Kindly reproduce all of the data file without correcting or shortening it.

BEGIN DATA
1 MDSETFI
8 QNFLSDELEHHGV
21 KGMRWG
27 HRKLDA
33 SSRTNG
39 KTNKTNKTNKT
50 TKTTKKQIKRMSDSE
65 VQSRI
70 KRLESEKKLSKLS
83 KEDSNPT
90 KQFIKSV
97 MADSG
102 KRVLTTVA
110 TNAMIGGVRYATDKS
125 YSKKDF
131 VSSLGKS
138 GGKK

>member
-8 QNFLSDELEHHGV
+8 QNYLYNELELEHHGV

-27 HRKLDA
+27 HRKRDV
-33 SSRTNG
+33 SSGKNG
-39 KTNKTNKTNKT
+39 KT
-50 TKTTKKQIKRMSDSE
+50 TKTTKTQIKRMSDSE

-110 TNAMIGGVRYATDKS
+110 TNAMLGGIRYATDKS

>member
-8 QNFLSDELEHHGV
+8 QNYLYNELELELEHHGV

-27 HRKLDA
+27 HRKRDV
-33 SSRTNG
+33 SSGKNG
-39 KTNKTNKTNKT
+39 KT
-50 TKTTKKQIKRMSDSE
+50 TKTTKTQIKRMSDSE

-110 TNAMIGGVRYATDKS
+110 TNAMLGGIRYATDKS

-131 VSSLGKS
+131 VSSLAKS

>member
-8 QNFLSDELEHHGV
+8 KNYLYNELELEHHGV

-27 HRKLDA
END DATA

1 MDSETFI
8 QNFLSDELEHHGV
21 KGMRWG
27 HRKLDA
33 SSRTNG
39 KTNKTNKTNKT
50 TKTTKKQIKRMSDSE
65 VQSRI
70 KRLESEKKLSKLS
83 KEDSNPT
90 KQFIKSV
97 MADSG
102 KRVLTTVA
110 TNAMIGGVRYATDKS
125 YSKKDF
131 VSSLGKS
138 GGKK

>member
-8 QNFLSDELEHHGV
+8 QNYLYNELELEHHGV

-27 HRKLDA
+27 HRKRDV
-33 SSRTNG
+33 SSGKNG
-39 KTNKTNKTNKT
+39 KT
-50 TKTTKKQIKRMSDSE
+50 TKTTKTQIKRMSDSE

-110 TNAMIGGVRYATDKS
+110 TNAMLGGIRYATDKS

>member
-8 QNFLSDELEHHGV
+8 QNYLYNELELELEHHGV

-27 HRKLDA
+27 HRKRDV
-33 SSRTNG
+33 SSGKNG
-39 KTNKTNKTNKT
+39 KT
-50 TKTTKKQIKRMSDSE
+50 TKTTKTQIKRMSDSE

-110 TNAMIGGVRYATDKS
+110 TNAMLGGIRYATDKS

-131 VSSLGKS
+131 VSSLAKS

>member
-8 QNFLSDELEHHGV
+8 KNYLYNELELEHHGV

-27 HRKLDA